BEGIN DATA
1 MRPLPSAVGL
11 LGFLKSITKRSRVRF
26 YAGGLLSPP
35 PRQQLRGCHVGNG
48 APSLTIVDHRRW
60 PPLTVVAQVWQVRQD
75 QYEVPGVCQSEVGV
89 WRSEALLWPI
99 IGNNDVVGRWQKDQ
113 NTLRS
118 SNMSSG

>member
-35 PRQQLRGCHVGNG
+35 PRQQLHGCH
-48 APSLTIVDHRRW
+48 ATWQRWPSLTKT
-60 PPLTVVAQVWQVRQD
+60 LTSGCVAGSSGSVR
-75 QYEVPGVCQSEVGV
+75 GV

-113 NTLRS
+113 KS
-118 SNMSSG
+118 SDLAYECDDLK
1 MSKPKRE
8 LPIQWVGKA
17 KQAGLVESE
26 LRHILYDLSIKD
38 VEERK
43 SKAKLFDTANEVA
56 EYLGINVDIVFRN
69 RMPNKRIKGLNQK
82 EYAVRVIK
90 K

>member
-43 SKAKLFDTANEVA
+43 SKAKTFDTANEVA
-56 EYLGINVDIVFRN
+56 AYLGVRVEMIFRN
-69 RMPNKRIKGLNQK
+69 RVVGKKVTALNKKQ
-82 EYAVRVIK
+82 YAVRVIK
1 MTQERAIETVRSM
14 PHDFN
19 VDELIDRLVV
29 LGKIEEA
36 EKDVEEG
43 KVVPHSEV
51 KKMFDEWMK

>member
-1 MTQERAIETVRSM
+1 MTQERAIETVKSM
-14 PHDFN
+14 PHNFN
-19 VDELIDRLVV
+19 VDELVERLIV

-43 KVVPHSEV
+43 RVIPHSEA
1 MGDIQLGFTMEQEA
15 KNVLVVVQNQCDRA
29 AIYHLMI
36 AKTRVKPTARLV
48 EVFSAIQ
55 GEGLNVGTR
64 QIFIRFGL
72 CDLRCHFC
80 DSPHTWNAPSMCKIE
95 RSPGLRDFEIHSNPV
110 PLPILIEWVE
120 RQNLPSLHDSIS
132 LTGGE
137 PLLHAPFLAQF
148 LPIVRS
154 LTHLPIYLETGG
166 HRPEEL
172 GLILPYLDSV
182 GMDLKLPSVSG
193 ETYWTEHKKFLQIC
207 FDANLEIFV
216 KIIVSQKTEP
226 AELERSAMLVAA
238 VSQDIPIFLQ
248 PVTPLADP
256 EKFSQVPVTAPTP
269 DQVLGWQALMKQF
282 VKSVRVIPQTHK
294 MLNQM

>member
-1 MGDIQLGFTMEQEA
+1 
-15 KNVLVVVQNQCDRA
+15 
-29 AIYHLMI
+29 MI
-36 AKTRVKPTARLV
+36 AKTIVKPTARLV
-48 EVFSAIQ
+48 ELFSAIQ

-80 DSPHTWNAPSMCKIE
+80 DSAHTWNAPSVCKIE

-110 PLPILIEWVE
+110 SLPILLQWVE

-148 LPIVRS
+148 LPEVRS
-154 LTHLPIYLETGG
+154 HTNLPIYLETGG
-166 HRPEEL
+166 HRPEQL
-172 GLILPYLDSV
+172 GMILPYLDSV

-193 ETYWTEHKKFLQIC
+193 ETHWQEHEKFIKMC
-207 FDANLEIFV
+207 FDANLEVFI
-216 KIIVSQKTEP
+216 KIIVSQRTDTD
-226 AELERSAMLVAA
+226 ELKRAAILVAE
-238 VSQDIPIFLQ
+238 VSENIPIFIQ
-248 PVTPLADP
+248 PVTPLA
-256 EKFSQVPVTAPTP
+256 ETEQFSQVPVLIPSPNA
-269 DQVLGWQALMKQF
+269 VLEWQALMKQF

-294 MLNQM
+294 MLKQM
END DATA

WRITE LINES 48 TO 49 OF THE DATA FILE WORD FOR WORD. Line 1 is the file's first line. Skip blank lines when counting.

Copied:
36 EKDVEEG
43 KVVPHSEV